The state said it decided to implement this guidance now because of the low disease rates in the state. Only outdoor visitations are allowed at this time to minimize the potential spread of COVID-19, the health department added.
“We know that these restrictions - and the resulting isolation - have been hard on the residents in these facilities,” said Randy Kuykendall, director of the health facilities and EMS division at CDPHE. “But we know the restrictions, while hard, helped minimize the impact of outbreaks. Because of the success of our collaborations between state and local health departments and residential care facilities in the state, we are pleased to offer some safe ways for residents to receive visitors.”
Confirmed cases and deaths in senior and healthcare facilities like nursing homes have steadily decreased since April.
According to the state's guidance, facilities cannot host outdoor visitations if they have had any recent positive cases or outbreaks, have not completed the required isolation period of 14 days since their last positive case or are located in a community under a stay-at-home order.
CDPHE asked for feedback from the public and then used that to finalize the new guidelines that include:
- All visits must be scheduled and facilities must provide visitors with information about COVID-19 and instructions for self-screening on the day of the visit that includes social distancing and mask-wearing.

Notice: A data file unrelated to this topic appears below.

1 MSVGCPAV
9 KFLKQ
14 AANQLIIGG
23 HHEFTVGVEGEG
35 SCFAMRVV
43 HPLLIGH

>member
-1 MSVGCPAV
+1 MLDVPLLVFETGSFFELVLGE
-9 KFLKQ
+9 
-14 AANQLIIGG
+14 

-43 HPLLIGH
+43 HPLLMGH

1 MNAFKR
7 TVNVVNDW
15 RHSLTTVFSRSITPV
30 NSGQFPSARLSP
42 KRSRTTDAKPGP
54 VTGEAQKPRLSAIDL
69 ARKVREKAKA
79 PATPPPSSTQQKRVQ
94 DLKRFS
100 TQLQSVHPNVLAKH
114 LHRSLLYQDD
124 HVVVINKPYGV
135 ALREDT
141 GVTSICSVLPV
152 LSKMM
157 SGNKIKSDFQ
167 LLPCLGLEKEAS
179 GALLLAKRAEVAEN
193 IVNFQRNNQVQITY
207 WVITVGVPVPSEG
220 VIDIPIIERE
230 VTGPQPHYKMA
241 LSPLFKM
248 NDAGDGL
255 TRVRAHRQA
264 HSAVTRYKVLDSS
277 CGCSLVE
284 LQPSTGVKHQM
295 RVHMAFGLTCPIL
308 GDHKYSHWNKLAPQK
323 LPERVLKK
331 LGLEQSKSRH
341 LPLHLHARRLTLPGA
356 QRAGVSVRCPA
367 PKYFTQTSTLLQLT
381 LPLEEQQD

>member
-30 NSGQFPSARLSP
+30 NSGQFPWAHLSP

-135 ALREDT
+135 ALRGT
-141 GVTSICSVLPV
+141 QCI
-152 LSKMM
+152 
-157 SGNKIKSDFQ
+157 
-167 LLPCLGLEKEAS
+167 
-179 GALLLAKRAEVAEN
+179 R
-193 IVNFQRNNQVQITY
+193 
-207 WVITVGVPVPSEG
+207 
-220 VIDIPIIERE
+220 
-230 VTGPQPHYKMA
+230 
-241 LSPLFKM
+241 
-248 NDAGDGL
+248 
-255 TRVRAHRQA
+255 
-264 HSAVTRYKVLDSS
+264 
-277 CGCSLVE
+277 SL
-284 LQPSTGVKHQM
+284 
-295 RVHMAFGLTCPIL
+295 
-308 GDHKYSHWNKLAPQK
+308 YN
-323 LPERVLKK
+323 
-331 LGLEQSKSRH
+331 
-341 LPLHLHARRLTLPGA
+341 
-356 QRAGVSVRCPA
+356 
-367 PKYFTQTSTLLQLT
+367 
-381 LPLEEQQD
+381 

- A visitor must be greeted outside at a facility's designated area and receive a temperature check and symptom screening by a staff member in accordance with current CDC guidelines.
- Visitors with symptoms in the previous 14 days will not be allowed visitation. Residents who are in isolation or quarantine related to COVID-19 or have symptoms related to COVID-19 may not participate in outdoor visitation.
- No more than eight people to a visit and visitors must supply name and contact information to facilities for contact tracing.
- Furniture should be cleaned and disinfected between visits and each facility must document their outdoor visitation policies and add it to their isolation plan.
The state health department said that if it receives data showing an increase in cases or that visitations are no longer safe, they may amend the outdoor visitation guidelines.
This new guidance applies to outdoor visitation and does not address compassionate care visits, such as end-of-life situations. Following CDC guidance, compassionate care visits have been allowed on a case-by-case basis and should include careful symptom screening to prevent transmission of COVID-19.
Zack Newman, 9Wants to Know investigative data producer, contributed to this report.
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